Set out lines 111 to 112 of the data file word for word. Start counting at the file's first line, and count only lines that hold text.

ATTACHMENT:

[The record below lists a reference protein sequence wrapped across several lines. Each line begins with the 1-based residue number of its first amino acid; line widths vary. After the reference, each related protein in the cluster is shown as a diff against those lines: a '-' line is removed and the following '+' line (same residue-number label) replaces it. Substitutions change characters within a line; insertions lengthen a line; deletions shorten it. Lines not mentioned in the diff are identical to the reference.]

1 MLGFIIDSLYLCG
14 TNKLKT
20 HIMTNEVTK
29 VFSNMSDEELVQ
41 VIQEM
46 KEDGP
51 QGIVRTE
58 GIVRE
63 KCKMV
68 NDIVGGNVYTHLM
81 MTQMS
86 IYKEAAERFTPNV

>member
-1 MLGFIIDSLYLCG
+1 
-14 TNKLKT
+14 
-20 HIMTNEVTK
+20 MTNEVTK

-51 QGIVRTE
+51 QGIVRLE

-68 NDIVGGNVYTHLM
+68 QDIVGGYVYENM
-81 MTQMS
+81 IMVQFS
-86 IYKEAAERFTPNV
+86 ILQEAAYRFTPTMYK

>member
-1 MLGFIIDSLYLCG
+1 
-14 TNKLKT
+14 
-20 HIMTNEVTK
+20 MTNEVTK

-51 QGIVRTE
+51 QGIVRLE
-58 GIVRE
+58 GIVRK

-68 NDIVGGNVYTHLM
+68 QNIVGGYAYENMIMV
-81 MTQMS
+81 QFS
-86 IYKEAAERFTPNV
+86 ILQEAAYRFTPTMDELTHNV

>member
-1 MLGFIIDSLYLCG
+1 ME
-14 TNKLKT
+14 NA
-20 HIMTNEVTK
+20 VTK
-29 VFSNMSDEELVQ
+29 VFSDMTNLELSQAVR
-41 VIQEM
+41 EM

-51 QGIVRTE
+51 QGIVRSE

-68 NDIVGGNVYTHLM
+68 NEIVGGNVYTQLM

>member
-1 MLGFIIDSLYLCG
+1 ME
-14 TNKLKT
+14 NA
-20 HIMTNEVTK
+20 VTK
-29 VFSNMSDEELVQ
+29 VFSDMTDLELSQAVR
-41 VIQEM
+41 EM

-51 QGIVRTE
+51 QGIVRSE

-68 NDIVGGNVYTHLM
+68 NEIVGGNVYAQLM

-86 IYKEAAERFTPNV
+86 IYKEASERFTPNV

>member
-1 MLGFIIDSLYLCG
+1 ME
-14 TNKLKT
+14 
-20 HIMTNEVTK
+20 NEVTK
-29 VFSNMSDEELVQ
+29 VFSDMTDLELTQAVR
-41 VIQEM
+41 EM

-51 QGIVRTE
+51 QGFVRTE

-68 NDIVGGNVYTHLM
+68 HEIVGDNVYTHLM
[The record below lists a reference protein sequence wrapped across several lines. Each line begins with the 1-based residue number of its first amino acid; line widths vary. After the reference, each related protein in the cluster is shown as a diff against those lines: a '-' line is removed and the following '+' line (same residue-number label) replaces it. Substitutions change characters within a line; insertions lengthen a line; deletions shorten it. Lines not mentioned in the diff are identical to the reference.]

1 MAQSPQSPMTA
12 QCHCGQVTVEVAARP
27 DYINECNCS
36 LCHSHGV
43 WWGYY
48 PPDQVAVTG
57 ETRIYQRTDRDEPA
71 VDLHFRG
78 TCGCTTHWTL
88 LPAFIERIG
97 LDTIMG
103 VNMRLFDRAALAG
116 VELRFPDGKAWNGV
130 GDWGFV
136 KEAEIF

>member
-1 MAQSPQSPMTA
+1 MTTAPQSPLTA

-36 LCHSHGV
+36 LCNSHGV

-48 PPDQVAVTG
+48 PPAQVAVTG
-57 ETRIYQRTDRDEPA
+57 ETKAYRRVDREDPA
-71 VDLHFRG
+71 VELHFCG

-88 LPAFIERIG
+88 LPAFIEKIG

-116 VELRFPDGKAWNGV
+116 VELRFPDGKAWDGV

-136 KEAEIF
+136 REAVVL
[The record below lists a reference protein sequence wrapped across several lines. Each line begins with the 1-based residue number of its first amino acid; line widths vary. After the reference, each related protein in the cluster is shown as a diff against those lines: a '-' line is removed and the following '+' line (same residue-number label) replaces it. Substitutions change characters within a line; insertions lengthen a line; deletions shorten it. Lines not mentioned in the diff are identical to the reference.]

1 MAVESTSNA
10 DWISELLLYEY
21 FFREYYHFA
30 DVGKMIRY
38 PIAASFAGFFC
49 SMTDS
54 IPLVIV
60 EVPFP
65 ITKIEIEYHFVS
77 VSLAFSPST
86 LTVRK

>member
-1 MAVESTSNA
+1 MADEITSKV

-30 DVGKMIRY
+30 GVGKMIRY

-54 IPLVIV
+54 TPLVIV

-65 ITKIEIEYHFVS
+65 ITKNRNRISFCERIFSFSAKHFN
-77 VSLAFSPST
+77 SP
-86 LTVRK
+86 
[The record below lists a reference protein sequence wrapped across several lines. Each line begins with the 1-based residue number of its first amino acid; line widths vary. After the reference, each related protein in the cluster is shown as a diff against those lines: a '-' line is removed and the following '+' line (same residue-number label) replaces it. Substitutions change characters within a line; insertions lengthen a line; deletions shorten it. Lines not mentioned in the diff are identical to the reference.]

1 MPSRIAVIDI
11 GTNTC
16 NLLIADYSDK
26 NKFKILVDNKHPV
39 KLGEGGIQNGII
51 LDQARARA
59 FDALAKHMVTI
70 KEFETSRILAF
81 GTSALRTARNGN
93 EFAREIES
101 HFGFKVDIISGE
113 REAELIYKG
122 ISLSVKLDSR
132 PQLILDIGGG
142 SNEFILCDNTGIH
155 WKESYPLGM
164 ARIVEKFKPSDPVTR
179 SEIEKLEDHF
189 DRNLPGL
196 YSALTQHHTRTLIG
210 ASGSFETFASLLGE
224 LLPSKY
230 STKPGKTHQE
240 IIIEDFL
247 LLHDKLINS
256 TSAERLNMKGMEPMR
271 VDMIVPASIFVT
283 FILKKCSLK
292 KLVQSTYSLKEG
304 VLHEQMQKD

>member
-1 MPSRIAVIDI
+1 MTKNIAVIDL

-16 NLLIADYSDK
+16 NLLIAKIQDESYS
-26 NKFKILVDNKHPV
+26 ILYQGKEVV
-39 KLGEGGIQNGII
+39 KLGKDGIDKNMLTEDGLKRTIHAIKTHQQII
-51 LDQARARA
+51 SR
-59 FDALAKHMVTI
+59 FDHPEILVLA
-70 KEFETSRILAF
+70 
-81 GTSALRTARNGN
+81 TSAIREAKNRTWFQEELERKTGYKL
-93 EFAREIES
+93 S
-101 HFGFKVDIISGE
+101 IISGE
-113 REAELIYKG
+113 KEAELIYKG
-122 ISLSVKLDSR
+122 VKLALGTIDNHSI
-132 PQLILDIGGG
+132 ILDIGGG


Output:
+1 MTTAPQSPLTA

-36 LCHSHGV